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The Last Windrow: It's time for annual Twins baseball forecast

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As the snow slowly retreats from my dog’s kennel and the robins try to find their way north through the latest snowstorm, as there have been threats to do away with the groundhog and snowplows in the northland begin to gather rust, this is the time.

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Yes, the time has come for this former farm boy and heavy construction machine operator to utter his annual (and I must say looked-forward-to-by-many) Minnesota Twins baseball forecast for 2013.

I am hoping that most of the readers of this column have forgotten the forecast I rendered in 2012. I’m wanting to think it was a fluke of nature that even I quit checking the standings about two months into the season. It was too painful.

My coffee slurping friends cut me some slack in not mentioning my descending forecast, and when they did ask me how the Twins were doing, it was with a kind tongue and a gentle spirit.

Yes, pilgrims, I have been wrong with my forecast in the past. I admit it. But, there have been years of triumph when I actually hit the record on the numbers and puffed my chest out as I walked the streets of our town to the accolades of my peers.

Yes, I have experienced success with this forecast, just not lately.

But, I digress. You are not reading this column to find out how I feel. You could really care less. I know you are reading to the bottom of this column in order to form an opinion as to whether you will participate in fun outdoor summer activities or actually tune in and listen to an entire Twins game. We all have our priorities. 

I’ve gathered information from the meaningless pre-season games. I’ve found that a great pre-season means nothing once the umpire cries “Play ball!”

The Twins always look good trotting on that field in Fort Meyers. They’re just happy to be in a place where there are no snow emergencies and traffic pile-ups.

How could they not enjoy looking good down in the Sunshine State? Once back up here on the tundra, things can and do change.

The lineup looks promising in the hitting department with Coach Brunansky taking over. And, Paul Molitor should be able to teach the lads how to catch a pop-up and chase a fly ball. I’m positive about those people doing good things.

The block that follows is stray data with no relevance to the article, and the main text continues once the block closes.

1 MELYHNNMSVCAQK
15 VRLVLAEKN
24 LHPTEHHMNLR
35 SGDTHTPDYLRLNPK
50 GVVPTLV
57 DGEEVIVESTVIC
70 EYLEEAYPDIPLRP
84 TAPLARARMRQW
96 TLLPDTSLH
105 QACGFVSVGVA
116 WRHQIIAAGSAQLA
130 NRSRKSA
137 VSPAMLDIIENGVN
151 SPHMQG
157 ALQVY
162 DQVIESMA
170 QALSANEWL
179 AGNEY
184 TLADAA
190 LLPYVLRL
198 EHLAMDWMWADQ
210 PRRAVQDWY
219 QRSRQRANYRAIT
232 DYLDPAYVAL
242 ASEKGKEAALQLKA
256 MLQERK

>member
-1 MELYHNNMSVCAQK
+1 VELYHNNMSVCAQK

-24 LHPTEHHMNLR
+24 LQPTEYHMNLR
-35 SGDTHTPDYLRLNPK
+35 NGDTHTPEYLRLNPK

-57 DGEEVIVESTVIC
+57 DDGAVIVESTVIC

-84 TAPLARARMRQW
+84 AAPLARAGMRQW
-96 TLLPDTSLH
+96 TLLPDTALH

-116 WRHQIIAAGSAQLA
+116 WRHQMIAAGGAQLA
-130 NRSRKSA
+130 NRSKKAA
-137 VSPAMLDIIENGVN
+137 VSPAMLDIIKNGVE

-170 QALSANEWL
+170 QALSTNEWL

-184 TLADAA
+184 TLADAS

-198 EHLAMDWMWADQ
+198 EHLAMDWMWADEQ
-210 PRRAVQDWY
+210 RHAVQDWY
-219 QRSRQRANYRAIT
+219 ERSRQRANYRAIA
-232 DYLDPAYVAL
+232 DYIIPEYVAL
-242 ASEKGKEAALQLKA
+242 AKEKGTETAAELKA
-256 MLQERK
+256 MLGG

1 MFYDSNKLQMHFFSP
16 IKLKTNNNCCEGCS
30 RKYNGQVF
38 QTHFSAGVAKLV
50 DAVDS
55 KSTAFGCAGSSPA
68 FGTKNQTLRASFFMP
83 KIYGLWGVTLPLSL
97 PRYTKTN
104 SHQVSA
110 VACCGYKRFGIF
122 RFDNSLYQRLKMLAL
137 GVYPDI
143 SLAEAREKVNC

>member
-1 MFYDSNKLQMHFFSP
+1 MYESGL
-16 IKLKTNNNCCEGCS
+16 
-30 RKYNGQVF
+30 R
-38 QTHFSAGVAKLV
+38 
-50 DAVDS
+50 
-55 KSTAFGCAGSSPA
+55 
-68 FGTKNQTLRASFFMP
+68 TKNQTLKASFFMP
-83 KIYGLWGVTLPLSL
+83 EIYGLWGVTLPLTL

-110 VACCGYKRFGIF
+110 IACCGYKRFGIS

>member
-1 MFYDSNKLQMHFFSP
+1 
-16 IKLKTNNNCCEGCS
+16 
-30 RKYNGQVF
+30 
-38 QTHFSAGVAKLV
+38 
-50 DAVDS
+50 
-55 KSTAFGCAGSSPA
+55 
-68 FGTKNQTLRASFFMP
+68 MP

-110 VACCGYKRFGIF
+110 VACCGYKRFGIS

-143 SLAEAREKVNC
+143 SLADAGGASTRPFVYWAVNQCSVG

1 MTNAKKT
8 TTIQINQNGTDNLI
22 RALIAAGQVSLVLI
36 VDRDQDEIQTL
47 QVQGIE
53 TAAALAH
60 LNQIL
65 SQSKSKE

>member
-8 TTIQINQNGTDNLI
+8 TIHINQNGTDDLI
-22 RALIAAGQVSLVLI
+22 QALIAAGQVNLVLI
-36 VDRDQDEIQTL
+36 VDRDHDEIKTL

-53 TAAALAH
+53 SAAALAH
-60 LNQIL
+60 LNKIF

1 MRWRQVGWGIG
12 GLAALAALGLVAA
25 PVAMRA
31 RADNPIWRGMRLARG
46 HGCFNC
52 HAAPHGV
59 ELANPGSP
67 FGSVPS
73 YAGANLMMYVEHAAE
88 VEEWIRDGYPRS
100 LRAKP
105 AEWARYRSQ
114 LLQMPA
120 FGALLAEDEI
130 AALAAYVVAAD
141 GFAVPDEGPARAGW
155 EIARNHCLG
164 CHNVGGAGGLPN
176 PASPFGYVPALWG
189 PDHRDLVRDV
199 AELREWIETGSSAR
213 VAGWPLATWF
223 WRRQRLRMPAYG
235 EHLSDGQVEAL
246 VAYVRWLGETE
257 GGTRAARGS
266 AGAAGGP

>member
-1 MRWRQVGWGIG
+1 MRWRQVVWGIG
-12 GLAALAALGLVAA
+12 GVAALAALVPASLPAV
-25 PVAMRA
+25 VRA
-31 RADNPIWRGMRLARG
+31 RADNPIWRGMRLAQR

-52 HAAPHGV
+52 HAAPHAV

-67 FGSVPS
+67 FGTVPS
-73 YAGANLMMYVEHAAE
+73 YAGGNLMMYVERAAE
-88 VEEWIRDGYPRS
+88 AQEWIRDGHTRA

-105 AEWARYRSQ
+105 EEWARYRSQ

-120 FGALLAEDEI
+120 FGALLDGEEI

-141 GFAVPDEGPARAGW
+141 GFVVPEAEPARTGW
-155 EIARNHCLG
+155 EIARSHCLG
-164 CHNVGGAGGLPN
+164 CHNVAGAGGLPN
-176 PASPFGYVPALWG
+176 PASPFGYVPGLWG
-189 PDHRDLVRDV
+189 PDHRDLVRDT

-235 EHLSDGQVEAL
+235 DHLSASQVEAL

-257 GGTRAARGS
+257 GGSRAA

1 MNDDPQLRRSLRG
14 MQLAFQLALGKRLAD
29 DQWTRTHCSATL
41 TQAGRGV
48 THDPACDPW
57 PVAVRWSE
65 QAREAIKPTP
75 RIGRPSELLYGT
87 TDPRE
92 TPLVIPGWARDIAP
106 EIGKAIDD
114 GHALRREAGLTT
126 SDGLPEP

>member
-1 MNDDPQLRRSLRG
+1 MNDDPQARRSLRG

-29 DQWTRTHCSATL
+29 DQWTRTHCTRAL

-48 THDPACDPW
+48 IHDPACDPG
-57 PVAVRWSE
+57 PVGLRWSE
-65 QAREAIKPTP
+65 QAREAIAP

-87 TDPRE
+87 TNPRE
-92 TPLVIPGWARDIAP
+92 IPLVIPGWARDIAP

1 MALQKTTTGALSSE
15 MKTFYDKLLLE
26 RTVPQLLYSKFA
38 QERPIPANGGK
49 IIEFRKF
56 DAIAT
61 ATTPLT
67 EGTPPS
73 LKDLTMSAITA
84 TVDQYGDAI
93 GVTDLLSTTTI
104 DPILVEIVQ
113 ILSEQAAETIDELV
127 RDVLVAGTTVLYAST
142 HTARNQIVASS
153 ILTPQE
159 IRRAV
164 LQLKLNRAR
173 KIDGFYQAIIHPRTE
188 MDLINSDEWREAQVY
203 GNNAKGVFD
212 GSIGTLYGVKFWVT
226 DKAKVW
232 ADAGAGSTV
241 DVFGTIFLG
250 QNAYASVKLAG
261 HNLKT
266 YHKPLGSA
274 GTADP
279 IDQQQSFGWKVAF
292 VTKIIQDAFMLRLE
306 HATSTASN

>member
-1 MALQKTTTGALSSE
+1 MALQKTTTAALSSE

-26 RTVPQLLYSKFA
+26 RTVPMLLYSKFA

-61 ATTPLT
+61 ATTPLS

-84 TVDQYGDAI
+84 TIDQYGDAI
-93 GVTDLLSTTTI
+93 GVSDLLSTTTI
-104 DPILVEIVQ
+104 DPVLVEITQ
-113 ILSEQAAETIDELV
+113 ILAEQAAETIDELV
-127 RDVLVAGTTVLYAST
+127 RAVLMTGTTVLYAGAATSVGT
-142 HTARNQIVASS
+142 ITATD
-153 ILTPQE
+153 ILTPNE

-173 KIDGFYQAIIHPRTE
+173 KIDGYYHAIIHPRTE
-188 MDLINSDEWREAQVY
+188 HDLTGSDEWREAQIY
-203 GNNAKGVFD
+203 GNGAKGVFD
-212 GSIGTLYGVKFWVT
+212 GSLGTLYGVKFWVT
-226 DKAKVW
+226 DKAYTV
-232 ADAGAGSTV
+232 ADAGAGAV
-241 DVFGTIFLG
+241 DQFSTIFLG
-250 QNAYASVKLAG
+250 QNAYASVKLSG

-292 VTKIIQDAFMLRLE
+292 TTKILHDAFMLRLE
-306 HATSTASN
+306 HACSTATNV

I’m still up in the air on our pitching staff. Last year our pitching evaporated like the snow on the top of my doghouse in May. Pitching will be the big question again this year with no real predetermined  “ace” on the staff.

Coach Gardenhire is always a stabilizing influence, if he doesn’t get tossed from the game early, and I really felt sorry for the coach last year. He really had few things he could do when he bounced out of the dugout, scratching his head as he headed for the mound to yank another pin striper. I think it might be a bit better this year.

So, I have counted the number of acorns the red squirrel has stored in my garden boots, multiplied that number by the pounds of sunflower seeds I have fed the birds this winter, deducted that number by how many steps I’m missing in my deer stand and took the square root of the number of rusted fishing hooks I have in my tackle box and I have come up with “the number.”

This year, the Minnesota Twins will end up with a record of 80 wins and 82 losses. They’ll end up in the middle of their division and out of the playoffs.

Now that could change for the better if a pitcher emerges, Morneau and Mauer each hit above .325, Willingham hits 32 home runs, someone in the outfield ends up in the All-Star game and second, short and third base become stops for a trickling grounder.

I’d like to be more optimistic, but my Iowa farm boy upbringing taught me one thing: Never count your hog money until the commission check arrives in the mailbox.

See you next time. Okay?

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